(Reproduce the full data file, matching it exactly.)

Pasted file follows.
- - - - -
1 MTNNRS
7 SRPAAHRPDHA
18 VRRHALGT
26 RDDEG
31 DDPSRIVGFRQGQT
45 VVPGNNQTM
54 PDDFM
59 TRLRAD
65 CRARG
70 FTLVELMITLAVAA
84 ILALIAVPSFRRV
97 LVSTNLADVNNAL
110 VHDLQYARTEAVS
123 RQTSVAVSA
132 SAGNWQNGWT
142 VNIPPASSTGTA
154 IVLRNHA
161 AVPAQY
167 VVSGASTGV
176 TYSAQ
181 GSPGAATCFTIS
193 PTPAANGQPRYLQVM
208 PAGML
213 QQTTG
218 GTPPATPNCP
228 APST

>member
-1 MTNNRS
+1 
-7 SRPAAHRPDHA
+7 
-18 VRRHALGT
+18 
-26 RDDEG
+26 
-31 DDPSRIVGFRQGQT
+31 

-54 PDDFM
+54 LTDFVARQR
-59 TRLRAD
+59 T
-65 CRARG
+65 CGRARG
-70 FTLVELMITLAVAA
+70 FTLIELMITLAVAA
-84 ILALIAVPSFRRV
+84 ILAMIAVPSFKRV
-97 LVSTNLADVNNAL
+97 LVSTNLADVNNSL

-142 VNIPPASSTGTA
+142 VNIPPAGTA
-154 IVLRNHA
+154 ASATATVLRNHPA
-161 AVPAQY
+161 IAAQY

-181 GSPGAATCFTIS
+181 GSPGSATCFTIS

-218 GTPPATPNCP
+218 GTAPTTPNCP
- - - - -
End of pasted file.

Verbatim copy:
1 MTNNRS
7 SRPAAHRPDHA
18 VRRHALGT
26 RDDEG
31 DDPSRIVGFRQGQT
45 VVPGNNQTM
54 PDDFM
59 TRLRAD
65 CRARG
70 FTLVELMITLAVAA
84 ILALIAVPSFRRV
97 LVSTNLADVNNAL
110 VHDLQYARTEAVS
123 RQTSVAVSA
132 SAGNWQNGWT
142 VNIPPASSTGTA
154 IVLRNHA
161 AVPAQY
167 VVSGASTGV
176 TYSAQ
181 GSPGAATCFTIS
193 PTPAANGQPRYLQVM
208 PAGML
213 QQTTG
218 GTPPATPNCP
228 APST

>member
-1 MTNNRS
+1 
-7 SRPAAHRPDHA
+7 
-18 VRRHALGT
+18 
-26 RDDEG
+26 
-31 DDPSRIVGFRQGQT
+31 

-54 PDDFM
+54 LTDFVARQR
-59 TRLRAD
+59 T
-65 CRARG
+65 CGRARG
-70 FTLVELMITLAVAA
+70 FTLIELMITLAVAA
-84 ILALIAVPSFRRV
+84 ILAMIAVPSFKRV
-97 LVSTNLADVNNAL
+97 LVSTNLADVNNSL

-142 VNIPPASSTGTA
+142 VNIPPAGTA
-154 IVLRNHA
+154 ASATATVLRNHPA
-161 AVPAQY
+161 IAAQY

-181 GSPGAATCFTIS
+181 GSPGSATCFTIS

-218 GTPPATPNCP
+218 GTAPTTPNCP